February is Teen Dating Violence Awareness Month and the perfect opportunity to have a conversation with your teen or tween about the difference between healthy, unhealthy and abusive relationships. If you approach the conversation with the same respect and consideration that you give to a close friend, you are going to create a stronger connection and an open line of communication with your child for future conversations.
Who should lead the conversation?
Every parent/child relationship is different. Consider who is the best person for your teen to have conversations with about dating violence. Maybe it’s you, but maybe the other parent or your partner, or an aunt/uncle or older sibling has a more open and trusted relationship with your child. Even though these important conversations may come best from another adult, you can remind your teen that you are there for them too.
Conversation tips if you think your teen is in an abusive relationship
You will be most effective if you can create a safe space for your child to share their experiences and ask for support.
Be thoughtful about your language
Teens will be more open to conversations about unfairness or unbalance in their relationship than abuse or violence. Using the word abuse is a harsh place to start from and may end the conversation before it gets started.
You may have your own experiences with past toxic relationships or friends you worried about. Make this a relatable and open conversation by talking about these experiences. Some examples could be: “My high school boyfriend always let me know when he thought I looked fat and it made me feel horrible about myself. I now know that isn’t acceptable” or “My best friend was in a bad relationship and none of us knew how to talk to her about it, so we just talked behind her back.” Let them know you can help them practice what to say to a friend.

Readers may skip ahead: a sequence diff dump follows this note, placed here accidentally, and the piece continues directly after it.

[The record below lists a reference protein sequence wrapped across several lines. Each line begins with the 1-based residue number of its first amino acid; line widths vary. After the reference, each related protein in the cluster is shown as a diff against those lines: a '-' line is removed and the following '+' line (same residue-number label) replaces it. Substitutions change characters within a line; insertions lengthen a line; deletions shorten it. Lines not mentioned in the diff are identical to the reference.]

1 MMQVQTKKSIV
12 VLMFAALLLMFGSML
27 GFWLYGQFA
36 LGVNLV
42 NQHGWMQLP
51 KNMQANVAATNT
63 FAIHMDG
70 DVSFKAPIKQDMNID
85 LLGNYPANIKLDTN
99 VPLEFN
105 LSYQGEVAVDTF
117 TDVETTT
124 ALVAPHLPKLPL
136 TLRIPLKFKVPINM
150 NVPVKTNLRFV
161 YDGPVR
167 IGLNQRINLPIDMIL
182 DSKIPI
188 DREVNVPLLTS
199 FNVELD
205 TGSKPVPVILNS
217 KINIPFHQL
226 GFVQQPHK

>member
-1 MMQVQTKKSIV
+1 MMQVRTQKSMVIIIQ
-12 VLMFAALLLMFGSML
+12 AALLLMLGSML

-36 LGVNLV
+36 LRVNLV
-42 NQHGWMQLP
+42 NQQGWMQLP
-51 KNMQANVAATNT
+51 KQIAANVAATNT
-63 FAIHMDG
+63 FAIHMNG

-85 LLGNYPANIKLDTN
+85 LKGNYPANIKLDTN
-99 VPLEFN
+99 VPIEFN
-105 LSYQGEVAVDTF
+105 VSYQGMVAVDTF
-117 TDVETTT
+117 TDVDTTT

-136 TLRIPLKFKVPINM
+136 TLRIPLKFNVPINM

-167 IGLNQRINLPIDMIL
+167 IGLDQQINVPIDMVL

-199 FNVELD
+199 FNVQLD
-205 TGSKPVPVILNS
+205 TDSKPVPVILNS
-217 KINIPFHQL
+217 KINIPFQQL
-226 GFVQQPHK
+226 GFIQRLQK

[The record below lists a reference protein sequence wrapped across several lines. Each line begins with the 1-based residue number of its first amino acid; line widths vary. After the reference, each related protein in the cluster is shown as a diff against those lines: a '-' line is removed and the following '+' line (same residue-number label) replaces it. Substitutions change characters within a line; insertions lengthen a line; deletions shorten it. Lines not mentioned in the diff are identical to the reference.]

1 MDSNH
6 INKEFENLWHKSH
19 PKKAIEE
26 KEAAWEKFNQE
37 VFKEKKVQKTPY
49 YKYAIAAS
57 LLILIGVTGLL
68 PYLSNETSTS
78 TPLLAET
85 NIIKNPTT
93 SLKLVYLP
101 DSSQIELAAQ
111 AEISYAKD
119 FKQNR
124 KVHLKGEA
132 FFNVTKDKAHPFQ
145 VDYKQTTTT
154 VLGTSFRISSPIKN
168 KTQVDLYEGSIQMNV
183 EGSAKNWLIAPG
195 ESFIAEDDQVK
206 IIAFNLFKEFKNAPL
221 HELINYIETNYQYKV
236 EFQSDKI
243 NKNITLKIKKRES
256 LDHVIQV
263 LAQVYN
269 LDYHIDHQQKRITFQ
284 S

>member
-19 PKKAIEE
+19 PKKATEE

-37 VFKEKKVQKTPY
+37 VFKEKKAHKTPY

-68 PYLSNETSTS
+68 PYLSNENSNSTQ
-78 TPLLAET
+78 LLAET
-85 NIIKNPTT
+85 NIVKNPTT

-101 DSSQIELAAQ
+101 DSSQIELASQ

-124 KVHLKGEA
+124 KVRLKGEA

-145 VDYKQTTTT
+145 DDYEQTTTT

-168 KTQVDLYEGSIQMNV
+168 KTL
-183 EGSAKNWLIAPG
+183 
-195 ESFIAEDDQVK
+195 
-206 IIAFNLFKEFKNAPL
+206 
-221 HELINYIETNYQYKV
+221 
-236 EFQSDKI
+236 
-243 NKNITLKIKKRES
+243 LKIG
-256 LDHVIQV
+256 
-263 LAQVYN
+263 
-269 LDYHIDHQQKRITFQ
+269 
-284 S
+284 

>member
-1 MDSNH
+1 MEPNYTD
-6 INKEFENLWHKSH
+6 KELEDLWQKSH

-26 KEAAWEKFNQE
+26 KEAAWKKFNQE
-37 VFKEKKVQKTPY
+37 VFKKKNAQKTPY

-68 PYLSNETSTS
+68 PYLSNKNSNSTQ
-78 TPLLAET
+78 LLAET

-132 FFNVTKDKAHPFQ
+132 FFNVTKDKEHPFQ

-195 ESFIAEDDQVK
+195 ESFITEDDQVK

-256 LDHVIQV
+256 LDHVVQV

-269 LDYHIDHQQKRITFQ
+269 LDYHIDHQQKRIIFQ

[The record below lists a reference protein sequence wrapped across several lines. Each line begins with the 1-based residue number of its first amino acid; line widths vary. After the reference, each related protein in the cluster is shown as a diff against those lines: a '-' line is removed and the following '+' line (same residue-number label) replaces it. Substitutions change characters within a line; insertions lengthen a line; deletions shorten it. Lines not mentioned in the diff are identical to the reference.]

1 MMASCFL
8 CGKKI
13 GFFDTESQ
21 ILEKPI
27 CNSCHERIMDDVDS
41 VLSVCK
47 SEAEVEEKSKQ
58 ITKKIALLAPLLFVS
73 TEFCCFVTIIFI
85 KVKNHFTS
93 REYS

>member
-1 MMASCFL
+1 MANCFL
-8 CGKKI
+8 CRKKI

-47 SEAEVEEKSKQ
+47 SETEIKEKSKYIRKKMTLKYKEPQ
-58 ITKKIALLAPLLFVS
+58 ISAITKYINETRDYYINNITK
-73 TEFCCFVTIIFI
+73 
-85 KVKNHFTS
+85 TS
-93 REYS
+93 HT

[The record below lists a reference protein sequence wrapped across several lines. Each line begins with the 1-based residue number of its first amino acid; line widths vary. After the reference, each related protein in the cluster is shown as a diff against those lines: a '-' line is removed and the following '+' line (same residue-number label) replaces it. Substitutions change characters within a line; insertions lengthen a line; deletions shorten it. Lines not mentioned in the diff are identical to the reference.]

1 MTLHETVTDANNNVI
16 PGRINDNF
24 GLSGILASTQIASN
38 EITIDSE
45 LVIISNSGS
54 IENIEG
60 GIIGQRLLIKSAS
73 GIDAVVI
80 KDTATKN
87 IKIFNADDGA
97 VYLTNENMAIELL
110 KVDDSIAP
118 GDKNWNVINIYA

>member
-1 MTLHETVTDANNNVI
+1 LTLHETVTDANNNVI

Start with “I notice”
Choose two or three points to make about what you have noticed and then stop. If you bombard your child a long list of what’s being done to them, they will just shut down. It’s well intentioned, but it doesn’t help. Give two or three thoughts and leave it at that. Have faith that they will gradually be able to take in what you’re saying. It’s going to take time, but you are planting a seed.
You’re going to be much more effective if you listen more than you talk. Tell your child you believe them, even if what they tell you is hard to hear. “Thank you for being honest. I believe you, and what you are describing sounds like unhealthy behavior which could lead to abuse.” You are giving them a safe space to explore what is happening to them.
Ask open-ended questions
What happens when you try to talk to them about it?
Are there double standards in the relationship?
Who makes the decisions in your relationship?’
How does that make you feel?
What do your close friends think about your relationship?
Are there ever moments when you feel unsafe?
Give them space
Let them know that you can talk about this another time and that you are always here for them. You can also let them know that you will not bring it up a lot because you want to respect their privacy.
You may leave this conversation thinking that was a waste of time because your son or daughter wasn’t ready to hear what you said. The truth is you accomplished more than you realized, but you may not get a response or see change for a while.
If you observe warning signs in their relationship*, SHALVA can support you and help create a plan to help your child. Visit our website or call us at (773) 583-4673 if you have questions about what your child is experiencing or if you believe they are at-risk for dating abuse.
*Thank you to loveisrespect.org for their valuable resources.